Worn ThresholdsBook - 1995
Reading Julie Berry's poetry means entering a new poetic space, crossing thresholds of pain and delight at once raw and refined. "like marie d'oignies who buried bloody/ mouthfuls of herself/ in the garden/ i need my poems to be like this," Berry writes in "Touching Ground.""Like this" is finely-turned and constantly surprising, haunting as plainsong, throaty as the blues. Her images are so completely unexpected and yet so thoroughly right that you are left wondering why you never imagined "the minute hand [falling] into the refrigerator and breakfast/ . . . clattering across the lawn/ its spoons and bowls and burning toast." Her eye is keen and quirky; its wide embrace enfolds the highways and cemeteries of southwestern Ontario, flying pianos, her lover's ex-neck, Elizabeth Graves Simcoe, furniture cleaners, suicides and mass strandings. And of course her reader. Here is a poet whose honesty and wry humour loosen the tangles of the heart.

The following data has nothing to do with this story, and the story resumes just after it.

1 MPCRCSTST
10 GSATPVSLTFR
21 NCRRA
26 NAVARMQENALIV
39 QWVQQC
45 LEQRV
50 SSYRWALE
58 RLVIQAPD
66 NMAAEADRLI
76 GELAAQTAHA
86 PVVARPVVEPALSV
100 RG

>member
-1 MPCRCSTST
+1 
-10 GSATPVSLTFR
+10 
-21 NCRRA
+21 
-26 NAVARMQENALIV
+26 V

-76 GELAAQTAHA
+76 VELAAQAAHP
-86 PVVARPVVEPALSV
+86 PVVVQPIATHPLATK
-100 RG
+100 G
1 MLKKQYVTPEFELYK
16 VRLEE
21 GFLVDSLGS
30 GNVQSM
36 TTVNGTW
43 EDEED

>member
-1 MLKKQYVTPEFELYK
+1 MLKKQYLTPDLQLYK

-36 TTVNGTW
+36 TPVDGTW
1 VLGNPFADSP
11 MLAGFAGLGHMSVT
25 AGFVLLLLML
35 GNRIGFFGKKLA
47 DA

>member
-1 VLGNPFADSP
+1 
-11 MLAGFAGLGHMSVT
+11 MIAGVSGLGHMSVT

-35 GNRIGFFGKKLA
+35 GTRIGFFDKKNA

"When you walk into the world with these poems in your head, the world has a new clarity, more light. The most startling and unforgettable book of poetry I've read in a long time." --Susan Musgrave